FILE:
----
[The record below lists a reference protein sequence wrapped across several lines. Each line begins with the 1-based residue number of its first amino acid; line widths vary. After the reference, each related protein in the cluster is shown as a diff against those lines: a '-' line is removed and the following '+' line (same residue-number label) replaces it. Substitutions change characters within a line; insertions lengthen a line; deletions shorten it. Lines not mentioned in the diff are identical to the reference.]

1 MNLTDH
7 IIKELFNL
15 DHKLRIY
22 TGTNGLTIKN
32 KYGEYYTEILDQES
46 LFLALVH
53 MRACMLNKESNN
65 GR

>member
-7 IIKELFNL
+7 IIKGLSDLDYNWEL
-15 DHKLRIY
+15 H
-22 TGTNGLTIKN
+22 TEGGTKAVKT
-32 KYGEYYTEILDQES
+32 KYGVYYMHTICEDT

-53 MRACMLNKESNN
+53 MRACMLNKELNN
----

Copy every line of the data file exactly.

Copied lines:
[The record below lists a reference protein sequence wrapped across several lines. Each line begins with the 1-based residue number of its first amino acid; line widths vary. After the reference, each related protein in the cluster is shown as a diff against those lines: a '-' line is removed and the following '+' line (same residue-number label) replaces it. Substitutions change characters within a line; insertions lengthen a line; deletions shorten it. Lines not mentioned in the diff are identical to the reference.]

1 MNLTDH
7 IIKELFNL
15 DHKLRIY
22 TGTNGLTIKN
32 KYGEYYTEILDQES
46 LFLALVH
53 MRACMLNKESNN
65 GR

>member
-7 IIKELFNL
+7 IIKGLSDLDYNWEL
-15 DHKLRIY
+15 H
-22 TGTNGLTIKN
+22 TEGGTKAVKT
-32 KYGEYYTEILDQES
+32 KYGVYYMHTICEDT

-53 MRACMLNKESNN
+53 MRACMLNKELNN